The problem with hydro trying to access this funding is that it is not a new technology, is already heavily subsidized, and needs no further help being competitive. Furthermore, the idea behind a global feed-in tariff is being pushed by the UN Department of Economics and Social Affairs as a way to close the energy poverty gap. If one plots access to energy (see figure) against the human development index, it is clear that access to energy improves the quality of life. At some point this relationship forms an asymptote.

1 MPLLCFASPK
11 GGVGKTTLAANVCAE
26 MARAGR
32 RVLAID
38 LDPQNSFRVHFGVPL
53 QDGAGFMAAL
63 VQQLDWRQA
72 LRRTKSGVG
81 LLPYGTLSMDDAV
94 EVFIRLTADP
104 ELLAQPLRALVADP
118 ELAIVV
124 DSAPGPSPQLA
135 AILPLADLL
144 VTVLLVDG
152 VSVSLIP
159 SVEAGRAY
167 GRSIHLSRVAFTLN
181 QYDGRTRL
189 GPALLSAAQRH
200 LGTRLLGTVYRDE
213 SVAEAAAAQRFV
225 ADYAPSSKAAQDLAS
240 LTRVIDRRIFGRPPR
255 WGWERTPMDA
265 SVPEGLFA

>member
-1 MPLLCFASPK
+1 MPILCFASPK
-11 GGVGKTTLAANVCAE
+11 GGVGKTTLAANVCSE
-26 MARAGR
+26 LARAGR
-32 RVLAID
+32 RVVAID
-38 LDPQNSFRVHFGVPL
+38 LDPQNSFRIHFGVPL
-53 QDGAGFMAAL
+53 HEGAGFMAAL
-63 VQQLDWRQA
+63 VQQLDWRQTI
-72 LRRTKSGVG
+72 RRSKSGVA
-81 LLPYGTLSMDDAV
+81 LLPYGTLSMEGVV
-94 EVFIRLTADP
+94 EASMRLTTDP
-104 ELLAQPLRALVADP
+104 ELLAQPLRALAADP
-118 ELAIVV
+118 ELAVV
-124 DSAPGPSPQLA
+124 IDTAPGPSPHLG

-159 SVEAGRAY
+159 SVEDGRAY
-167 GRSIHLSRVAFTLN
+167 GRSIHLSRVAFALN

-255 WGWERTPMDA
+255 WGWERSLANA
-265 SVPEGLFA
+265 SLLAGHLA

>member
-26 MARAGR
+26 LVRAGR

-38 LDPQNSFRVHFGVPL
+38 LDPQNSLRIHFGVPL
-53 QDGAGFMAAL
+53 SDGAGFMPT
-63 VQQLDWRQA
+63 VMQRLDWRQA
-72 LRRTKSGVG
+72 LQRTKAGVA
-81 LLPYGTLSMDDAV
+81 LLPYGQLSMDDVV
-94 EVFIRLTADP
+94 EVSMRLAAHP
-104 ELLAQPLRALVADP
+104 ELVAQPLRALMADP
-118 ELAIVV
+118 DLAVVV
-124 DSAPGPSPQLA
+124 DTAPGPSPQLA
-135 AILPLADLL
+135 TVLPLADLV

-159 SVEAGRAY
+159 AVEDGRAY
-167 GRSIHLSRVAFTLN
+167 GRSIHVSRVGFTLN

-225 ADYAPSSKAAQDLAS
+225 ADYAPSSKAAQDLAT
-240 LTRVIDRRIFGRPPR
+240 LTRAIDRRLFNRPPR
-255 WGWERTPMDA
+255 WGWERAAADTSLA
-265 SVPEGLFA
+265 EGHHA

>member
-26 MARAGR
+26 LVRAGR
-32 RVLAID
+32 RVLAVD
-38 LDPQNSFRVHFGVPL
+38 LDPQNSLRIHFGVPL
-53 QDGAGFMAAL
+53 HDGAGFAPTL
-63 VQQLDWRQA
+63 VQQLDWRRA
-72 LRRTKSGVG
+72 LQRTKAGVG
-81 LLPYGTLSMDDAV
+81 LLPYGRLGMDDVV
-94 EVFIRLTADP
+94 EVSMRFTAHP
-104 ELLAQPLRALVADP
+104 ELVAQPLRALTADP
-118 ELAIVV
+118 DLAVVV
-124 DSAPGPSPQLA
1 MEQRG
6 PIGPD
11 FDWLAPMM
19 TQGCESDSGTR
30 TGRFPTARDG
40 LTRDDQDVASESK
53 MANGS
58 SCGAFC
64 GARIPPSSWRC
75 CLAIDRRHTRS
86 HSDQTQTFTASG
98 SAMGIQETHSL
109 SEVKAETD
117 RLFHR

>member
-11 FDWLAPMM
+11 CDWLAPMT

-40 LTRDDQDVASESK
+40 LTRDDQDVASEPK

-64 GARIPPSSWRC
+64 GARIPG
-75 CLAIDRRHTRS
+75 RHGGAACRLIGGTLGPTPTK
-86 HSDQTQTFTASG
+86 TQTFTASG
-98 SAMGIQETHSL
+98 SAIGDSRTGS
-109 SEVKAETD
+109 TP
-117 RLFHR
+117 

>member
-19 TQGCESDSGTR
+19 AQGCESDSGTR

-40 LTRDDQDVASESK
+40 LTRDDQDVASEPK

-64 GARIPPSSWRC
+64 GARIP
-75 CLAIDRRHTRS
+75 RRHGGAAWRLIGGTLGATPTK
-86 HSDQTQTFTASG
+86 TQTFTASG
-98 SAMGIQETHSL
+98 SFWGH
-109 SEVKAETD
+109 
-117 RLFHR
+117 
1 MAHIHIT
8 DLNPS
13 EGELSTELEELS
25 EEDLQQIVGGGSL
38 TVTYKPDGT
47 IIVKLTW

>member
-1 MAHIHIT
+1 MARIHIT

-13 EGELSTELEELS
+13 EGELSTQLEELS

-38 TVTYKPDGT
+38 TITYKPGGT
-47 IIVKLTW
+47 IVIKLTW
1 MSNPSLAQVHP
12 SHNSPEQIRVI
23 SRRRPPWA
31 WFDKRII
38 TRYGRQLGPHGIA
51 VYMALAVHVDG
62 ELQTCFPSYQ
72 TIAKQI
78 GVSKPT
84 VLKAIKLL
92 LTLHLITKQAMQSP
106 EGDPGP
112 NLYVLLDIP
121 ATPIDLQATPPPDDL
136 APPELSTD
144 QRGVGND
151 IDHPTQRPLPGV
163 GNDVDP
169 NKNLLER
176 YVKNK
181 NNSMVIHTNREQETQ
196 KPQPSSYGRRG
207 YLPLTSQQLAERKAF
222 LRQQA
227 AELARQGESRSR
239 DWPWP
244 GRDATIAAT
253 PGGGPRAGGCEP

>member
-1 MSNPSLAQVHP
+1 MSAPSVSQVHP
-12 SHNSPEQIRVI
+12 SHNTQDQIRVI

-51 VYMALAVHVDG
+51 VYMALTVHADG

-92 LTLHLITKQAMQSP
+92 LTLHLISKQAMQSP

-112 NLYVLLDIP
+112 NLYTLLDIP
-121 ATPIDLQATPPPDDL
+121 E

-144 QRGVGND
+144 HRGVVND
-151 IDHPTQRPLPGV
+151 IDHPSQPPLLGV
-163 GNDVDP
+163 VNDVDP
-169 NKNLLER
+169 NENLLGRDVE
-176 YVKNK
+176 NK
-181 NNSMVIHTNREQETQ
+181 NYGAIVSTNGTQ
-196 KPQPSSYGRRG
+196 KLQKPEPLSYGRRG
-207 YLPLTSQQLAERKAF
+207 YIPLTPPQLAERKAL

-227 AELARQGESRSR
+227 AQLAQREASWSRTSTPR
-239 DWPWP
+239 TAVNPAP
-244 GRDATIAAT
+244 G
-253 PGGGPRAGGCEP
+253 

Yet, dams actually displace those who are energy poor and puts them at an even greater disadvantage. The World Commission on Dams estimates that between 40 – 80 million people have been displaced by dams worldwide and only a small minority have been adequately compensated.
Unfortunately, it seems that the hydropower industry is still up to its usual dirty tricks co-opting climate change to breath life into a dying dinosaur technology. Luckily, International Rivers is keeping a close watch and dispelling their myths.